New Senate: DEM 50             GOP 50

New polls:  
Dem pickups: (None)
GOP pickups: AK CO MT SD WV

Previous | Next

Obama Spends Labor Day Talking to Labor Unions

Even though their membership is shrinking, in part due to tactics employed by Republican-controlled states that want to weaken them, labor unions still wield a lot of clout within the Democratic Party. So President Obama addressed a major union meeting in Milwaukee yesterday. He pointed out that the economy has added 10 million jobs since he took office. But his visit to Wisconsin was not about abstract statistics. It was about getting union members and blue collar workers in the Midwest in general energized and ready to help the Democrats in key races, such as the hotly contested governorship of Wisconsin. Probably most union members are aware that Gov. Scott Walker (R-WI) signed a bill that crippled public employee unions in Wisconsin and then survived a recall election caused by the outrage the bill generated. Obama's point was that the union members still have a chance to get rid of Walker in November. Polls show him neck-and-neck with former bicycle company executive Mary Burke (D).

This is probably the most important gubernatorial contest in the country in November. Walker, a potential 2016 presidential candidate if he is reelected, hit the unions very hard. If he wins, other Republican governors will get the message that you can do that and survive. On the other hand, if he loses, it will be a warning signal to other governors and also to a potentially Republican-controlled Senate.

Hagan Popular with Banks

Embattled Sen. Kay Hagan (D-NC) has a surprising ally on her side: the financial sector. It has given her $363,000 since she was seated in the Senate in 2009. This is not entirely surprising since she was Vice President of a bank before entering politics and North Carolina has a large number of financial firms in the Research Triangle Park area. She also sits on the Senate banking committee, which has jurisdiction over banks. On the whole, they can live with her whereas her opponent, Thom Tillis, is an unknown quantity. In general, conservative industries like banking prefer incumbents whose track records are acceptable to newcomers whose behavior they can't predict.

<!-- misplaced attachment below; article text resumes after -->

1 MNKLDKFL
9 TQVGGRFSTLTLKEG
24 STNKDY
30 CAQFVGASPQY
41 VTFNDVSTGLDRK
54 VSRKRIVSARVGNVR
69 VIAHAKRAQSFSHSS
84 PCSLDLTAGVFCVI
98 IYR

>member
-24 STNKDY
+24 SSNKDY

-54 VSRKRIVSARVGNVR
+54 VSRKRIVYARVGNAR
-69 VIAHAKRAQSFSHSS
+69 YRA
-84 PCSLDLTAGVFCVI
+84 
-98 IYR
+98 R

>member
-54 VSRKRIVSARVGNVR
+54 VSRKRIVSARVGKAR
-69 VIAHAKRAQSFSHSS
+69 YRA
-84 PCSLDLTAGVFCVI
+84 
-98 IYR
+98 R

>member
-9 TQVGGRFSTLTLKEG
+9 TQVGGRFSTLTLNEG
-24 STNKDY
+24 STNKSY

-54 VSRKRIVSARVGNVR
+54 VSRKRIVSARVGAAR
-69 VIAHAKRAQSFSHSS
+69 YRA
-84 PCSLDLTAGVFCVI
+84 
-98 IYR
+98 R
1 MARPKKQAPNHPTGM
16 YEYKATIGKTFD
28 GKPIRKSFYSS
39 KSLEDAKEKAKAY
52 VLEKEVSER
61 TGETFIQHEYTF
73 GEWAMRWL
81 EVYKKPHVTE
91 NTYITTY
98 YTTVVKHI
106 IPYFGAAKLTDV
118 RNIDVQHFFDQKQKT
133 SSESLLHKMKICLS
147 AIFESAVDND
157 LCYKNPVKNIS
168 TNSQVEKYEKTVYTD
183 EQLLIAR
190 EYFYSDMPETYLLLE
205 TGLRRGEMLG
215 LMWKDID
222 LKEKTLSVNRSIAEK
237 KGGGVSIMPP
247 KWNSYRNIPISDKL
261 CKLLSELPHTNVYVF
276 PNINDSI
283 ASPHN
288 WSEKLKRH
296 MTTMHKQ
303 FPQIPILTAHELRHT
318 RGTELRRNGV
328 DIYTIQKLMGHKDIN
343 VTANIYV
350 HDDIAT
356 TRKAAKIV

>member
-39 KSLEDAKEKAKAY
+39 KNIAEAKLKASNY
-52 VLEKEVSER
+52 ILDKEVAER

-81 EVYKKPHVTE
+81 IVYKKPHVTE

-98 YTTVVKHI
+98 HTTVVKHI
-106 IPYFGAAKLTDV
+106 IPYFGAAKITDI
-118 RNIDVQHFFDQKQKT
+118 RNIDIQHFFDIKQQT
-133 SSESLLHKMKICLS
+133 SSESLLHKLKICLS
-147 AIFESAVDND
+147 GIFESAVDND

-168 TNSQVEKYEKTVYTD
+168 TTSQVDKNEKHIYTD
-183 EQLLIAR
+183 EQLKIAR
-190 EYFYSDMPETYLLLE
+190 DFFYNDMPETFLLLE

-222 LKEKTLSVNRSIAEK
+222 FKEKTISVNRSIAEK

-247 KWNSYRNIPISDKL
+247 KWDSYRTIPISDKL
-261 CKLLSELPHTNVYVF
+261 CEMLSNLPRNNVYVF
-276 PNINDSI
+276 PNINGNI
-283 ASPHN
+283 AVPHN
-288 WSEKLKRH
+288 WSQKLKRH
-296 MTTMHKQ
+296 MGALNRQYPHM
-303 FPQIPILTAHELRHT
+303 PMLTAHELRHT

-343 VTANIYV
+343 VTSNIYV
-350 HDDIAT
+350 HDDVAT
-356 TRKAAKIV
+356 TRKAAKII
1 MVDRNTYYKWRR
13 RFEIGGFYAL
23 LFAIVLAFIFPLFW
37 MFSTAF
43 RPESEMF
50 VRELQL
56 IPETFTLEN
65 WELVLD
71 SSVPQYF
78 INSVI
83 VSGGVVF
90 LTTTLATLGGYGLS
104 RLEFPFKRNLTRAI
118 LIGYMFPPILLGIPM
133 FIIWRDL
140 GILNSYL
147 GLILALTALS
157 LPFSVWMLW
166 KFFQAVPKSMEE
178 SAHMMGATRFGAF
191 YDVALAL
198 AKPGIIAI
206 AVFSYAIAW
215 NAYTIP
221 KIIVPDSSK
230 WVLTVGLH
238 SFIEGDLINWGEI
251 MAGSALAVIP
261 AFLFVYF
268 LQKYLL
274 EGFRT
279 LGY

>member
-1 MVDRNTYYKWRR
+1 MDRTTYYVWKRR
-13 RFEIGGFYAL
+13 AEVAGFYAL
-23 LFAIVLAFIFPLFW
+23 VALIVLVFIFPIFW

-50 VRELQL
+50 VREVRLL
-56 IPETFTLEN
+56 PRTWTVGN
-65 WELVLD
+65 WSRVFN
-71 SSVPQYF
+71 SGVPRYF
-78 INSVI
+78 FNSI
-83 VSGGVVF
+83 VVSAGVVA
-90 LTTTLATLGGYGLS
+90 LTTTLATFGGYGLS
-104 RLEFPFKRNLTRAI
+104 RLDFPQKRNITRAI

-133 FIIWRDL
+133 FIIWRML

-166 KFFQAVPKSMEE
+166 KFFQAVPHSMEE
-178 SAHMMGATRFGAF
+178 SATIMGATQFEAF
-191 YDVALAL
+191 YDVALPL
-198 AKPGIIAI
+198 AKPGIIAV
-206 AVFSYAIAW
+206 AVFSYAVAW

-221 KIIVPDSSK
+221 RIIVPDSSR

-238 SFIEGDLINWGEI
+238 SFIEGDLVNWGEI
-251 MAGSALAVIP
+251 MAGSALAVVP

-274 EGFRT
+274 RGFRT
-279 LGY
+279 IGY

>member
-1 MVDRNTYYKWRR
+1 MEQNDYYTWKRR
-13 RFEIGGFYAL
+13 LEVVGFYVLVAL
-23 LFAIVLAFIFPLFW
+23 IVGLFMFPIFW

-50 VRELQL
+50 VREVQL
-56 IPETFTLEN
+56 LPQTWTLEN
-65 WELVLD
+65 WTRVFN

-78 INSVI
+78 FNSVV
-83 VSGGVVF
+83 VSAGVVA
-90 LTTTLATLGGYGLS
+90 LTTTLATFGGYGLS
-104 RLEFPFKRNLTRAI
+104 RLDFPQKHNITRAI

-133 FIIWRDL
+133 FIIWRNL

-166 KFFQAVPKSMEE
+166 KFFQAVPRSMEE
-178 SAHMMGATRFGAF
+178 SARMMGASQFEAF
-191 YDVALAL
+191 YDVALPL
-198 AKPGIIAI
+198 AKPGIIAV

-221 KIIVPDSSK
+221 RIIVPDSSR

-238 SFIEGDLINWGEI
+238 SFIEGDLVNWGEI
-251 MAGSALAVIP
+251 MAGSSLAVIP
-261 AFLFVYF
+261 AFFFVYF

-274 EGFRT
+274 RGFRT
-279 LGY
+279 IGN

Buying Access to Senators and Governors is Surprisingly Inexpensive

While the financial-political news has been dominated by the $300 million the Koch brothers plan to spend on elections this year, smaller amounts also get you some attention. According to a story in the Washington Post today, Andrew Sabin has given over $177,000 to campaigns this year and this has earned him personal visits from such Republican luminaries as Sen. Ted Cruz (R-TX) and Gov. Rick Scott (R-FL). In a world where big corporations buy and sell each other for tens of billions of dollars, it is perhaps surprising that something like a piddling $80,000 gets you real attention from some of the biggest names in the Republican firmament. The story also points out that 310 donors have taken advantage of the Supreme Court's ruling that unlimited campaign donations do not violate the Constitution but laws that limit donations do. These 310 donors have given a total of $11.6 million more than they would have been allowed to donate under the now-overturned law. That comes to about $37,000 per donor on average. Of course, it is only early September and there is still time for these donors to write some more checks. Nevertheless, the (temporary) conclusion is that the donor limit is small potatoes compared to the tens or hundreds of millions sloshing around in super PACs.

Public Doesn't Believe the Economy is Improving

After so many years of bad economic news, the public doesn't believe that the economy really is improving. Half the people polled recently thought the economy was still in recession, even though the recession ended in June 2009. Unemployment is down to 6.2%, the same as it was in 2003, as shown below.

Unemployment graph

Basically, after the financial debacle of 2008, unemployment began to climb, reaching a height of 10% in Oct. 2009, at which time the stimlus bill Obama signed in February 2009 began to be felt and has been dropping ever since. The problem for the Democrats is that a lot of people don't realize that things have gotten a lot better and 10 million new jobs have been created during the Obama administration. But in politics, it is people's perceptions of reality that matter, not the reality itself.